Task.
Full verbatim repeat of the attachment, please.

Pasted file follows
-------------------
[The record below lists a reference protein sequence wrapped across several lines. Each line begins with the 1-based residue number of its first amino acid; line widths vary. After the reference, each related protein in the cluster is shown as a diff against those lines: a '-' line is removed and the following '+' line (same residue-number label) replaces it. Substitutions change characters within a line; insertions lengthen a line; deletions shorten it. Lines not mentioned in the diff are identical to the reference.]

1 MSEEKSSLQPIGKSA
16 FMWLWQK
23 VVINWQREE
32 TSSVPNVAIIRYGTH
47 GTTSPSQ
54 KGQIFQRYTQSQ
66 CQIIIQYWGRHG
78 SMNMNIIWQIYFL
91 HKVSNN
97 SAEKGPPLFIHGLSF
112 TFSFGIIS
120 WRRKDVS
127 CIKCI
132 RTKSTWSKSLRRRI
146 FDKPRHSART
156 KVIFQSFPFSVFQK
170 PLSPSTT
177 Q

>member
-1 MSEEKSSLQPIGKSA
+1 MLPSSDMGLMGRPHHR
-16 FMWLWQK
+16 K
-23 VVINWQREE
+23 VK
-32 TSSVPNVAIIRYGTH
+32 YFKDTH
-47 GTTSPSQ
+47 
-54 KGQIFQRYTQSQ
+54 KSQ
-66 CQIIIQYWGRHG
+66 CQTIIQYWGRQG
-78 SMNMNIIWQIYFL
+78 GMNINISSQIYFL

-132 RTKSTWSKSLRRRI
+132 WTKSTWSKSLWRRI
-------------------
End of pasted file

[The record below lists a reference protein sequence wrapped across several lines. Each line begins with the 1-based residue number of its first amino acid; line widths vary. After the reference, each related protein in the cluster is shown as a diff against those lines: a '-' line is removed and the following '+' line (same residue-number label) replaces it. Substitutions change characters within a line; insertions lengthen a line; deletions shorten it. Lines not mentioned in the diff are identical to the reference.]

1 MSEEKSSLQPIGKSA
16 FMWLWQK
23 VVINWQREE
32 TSSVPNVAIIRYGTH
47 GTTSPSQ
54 KGQIFQRYTQSQ
66 CQIIIQYWGRHG
78 SMNMNIIWQIYFL
91 HKVSNN
97 SAEKGPPLFIHGLSF
112 TFSFGIIS
120 WRRKDVS
127 CIKCI
132 RTKSTWSKSLRRRI
146 FDKPRHSART
156 KVIFQSFPFSVFQK
170 PLSPSTT
177 Q

>member
-1 MSEEKSSLQPIGKSA
+1 MLPSSDMGLMGRPHHR
-16 FMWLWQK
+16 K
-23 VVINWQREE
+23 VK
-32 TSSVPNVAIIRYGTH
+32 YFKDTH
-47 GTTSPSQ
+47 
-54 KGQIFQRYTQSQ
+54 KSQ
-66 CQIIIQYWGRHG
+66 CQTIIQYWGRQG
-78 SMNMNIIWQIYFL
+78 GMNINISSQIYFL

-132 RTKSTWSKSLRRRI
+132 WTKSTWSKSLWRRI